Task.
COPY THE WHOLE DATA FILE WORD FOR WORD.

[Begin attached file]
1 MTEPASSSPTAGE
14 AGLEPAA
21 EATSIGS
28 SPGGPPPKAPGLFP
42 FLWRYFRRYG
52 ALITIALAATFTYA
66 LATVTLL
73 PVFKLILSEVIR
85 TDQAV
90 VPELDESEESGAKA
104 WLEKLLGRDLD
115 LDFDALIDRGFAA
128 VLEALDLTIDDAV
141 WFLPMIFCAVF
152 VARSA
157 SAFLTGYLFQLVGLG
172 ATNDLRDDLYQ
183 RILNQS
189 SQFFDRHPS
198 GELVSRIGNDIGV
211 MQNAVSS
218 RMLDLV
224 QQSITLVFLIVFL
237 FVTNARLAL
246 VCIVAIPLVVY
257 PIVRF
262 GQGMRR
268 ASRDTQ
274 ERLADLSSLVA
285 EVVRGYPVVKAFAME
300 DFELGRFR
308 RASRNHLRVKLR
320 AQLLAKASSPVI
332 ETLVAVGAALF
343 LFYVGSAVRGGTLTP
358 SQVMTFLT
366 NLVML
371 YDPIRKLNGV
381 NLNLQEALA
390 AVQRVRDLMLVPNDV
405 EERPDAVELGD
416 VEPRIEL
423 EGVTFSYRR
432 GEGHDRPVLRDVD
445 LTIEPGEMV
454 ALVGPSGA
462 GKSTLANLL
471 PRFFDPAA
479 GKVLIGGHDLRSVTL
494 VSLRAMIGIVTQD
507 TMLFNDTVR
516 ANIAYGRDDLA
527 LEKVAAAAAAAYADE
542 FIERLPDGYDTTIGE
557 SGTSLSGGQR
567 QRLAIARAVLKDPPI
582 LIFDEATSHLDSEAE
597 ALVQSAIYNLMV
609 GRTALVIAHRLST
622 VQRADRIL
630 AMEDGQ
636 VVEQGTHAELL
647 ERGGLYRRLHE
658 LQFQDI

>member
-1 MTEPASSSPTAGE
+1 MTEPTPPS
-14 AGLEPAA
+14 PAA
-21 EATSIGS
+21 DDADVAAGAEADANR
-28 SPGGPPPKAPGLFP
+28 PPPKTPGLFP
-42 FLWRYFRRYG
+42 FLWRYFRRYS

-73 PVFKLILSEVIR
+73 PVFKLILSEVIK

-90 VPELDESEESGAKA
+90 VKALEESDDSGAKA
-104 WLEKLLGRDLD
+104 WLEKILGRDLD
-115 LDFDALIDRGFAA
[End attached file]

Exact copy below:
1 MTEPASSSPTAGE
14 AGLEPAA
21 EATSIGS
28 SPGGPPPKAPGLFP
42 FLWRYFRRYG
52 ALITIALAATFTYA
66 LATVTLL
73 PVFKLILSEVIR
85 TDQAV
90 VPELDESEESGAKA
104 WLEKLLGRDLD
115 LDFDALIDRGFAA
128 VLEALDLTIDDAV
141 WFLPMIFCAVF
152 VARSA
157 SAFLTGYLFQLVGLG
172 ATNDLRDDLYQ
183 RILNQS
189 SQFFDRHPS
198 GELVSRIGNDIGV
211 MQNAVSS
218 RMLDLV
224 QQSITLVFLIVFL
237 FVTNARLAL
246 VCIVAIPLVVY
257 PIVRF
262 GQGMRR
268 ASRDTQ
274 ERLADLSSLVA
285 EVVRGYPVVKAFAME
300 DFELGRFR
308 RASRNHLRVKLR
320 AQLLAKASSPVI
332 ETLVAVGAALF
343 LFYVGSAVRGGTLTP
358 SQVMTFLT
366 NLVML
371 YDPIRKLNGV
381 NLNLQEALA
390 AVQRVRDLMLVPNDV
405 EERPDAVELGD
416 VEPRIEL
423 EGVTFSYRR
432 GEGHDRPVLRDVD
445 LTIEPGEMV
454 ALVGPSGA
462 GKSTLANLL
471 PRFFDPAA
479 GKVLIGGHDLRSVTL
494 VSLRAMIGIVTQD
507 TMLFNDTVR
516 ANIAYGRDDLA
527 LEKVAAAAAAAYADE
542 FIERLPDGYDTTIGE
557 SGTSLSGGQR
567 QRLAIARAVLKDPPI
582 LIFDEATSHLDSEAE
597 ALVQSAIYNLMV
609 GRTALVIAHRLST
622 VQRADRIL
630 AMEDGQ
636 VVEQGTHAELL
647 ERGGLYRRLHE
658 LQFQDI

>member
-1 MTEPASSSPTAGE
+1 MTEPTPPS
-14 AGLEPAA
+14 PAA
-21 EATSIGS
+21 DDADVAAGAEADANR
-28 SPGGPPPKAPGLFP
+28 PPPKTPGLFP
-42 FLWRYFRRYG
+42 FLWRYFRRYS

-73 PVFKLILSEVIR
+73 PVFKLILSEVIK

-90 VPELDESEESGAKA
+90 VKALEESDDSGAKA
-104 WLEKLLGRDLD
+104 WLEKILGRDLD
-115 LDFDALIDRGFAA